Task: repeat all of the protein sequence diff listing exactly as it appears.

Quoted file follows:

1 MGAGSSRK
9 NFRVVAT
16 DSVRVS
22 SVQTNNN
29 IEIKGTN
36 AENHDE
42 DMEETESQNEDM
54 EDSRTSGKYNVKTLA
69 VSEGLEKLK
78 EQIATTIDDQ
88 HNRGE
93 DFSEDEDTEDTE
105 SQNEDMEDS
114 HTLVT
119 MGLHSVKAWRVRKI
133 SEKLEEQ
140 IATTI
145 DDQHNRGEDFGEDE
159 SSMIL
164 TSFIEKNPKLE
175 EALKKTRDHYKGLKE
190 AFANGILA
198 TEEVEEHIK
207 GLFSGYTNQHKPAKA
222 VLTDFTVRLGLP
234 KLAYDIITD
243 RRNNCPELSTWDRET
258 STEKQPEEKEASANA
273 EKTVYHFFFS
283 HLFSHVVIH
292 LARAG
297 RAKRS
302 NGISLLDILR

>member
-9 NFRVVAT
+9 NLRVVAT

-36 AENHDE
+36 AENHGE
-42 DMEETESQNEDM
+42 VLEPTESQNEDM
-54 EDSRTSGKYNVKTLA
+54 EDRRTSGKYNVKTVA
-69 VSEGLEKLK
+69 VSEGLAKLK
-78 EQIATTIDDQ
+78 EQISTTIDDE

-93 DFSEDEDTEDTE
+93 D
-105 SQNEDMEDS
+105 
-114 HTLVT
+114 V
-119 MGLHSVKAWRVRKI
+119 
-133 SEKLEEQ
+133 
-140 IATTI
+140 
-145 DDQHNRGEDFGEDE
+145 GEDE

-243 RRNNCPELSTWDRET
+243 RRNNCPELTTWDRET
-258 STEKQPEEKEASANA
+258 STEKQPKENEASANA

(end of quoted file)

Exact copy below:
1 MGAGSSRK
9 NFRVVAT
16 DSVRVS
22 SVQTNNN
29 IEIKGTN
36 AENHDE
42 DMEETESQNEDM
54 EDSRTSGKYNVKTLA
69 VSEGLEKLK
78 EQIATTIDDQ
88 HNRGE
93 DFSEDEDTEDTE
105 SQNEDMEDS
114 HTLVT
119 MGLHSVKAWRVRKI
133 SEKLEEQ
140 IATTI
145 DDQHNRGEDFGEDE
159 SSMIL
164 TSFIEKNPKLE
175 EALKKTRDHYKGLKE
190 AFANGILA
198 TEEVEEHIK
207 GLFSGYTNQHKPAKA
222 VLTDFTVRLGLP
234 KLAYDIITD
243 RRNNCPELSTWDRET
258 STEKQPEEKEASANA
273 EKTVYHFFFS
283 HLFSHVVIH
292 LARAG
297 RAKRS
302 NGISLLDILR

>member
-9 NFRVVAT
+9 NLRVVAT

-36 AENHDE
+36 AENHGE
-42 DMEETESQNEDM
+42 VLEPTESQNEDM
-54 EDSRTSGKYNVKTLA
+54 EDRRTSGKYNVKTVA
-69 VSEGLEKLK
+69 VSEGLAKLK
-78 EQIATTIDDQ
+78 EQISTTIDDE

-93 DFSEDEDTEDTE
+93 D
-105 SQNEDMEDS
+105 
-114 HTLVT
+114 V
-119 MGLHSVKAWRVRKI
+119 
-133 SEKLEEQ
+133 
-140 IATTI
+140 
-145 DDQHNRGEDFGEDE
+145 GEDE

-243 RRNNCPELSTWDRET
+243 RRNNCPELTTWDRET
-258 STEKQPEEKEASANA
+258 STEKQPKENEASANA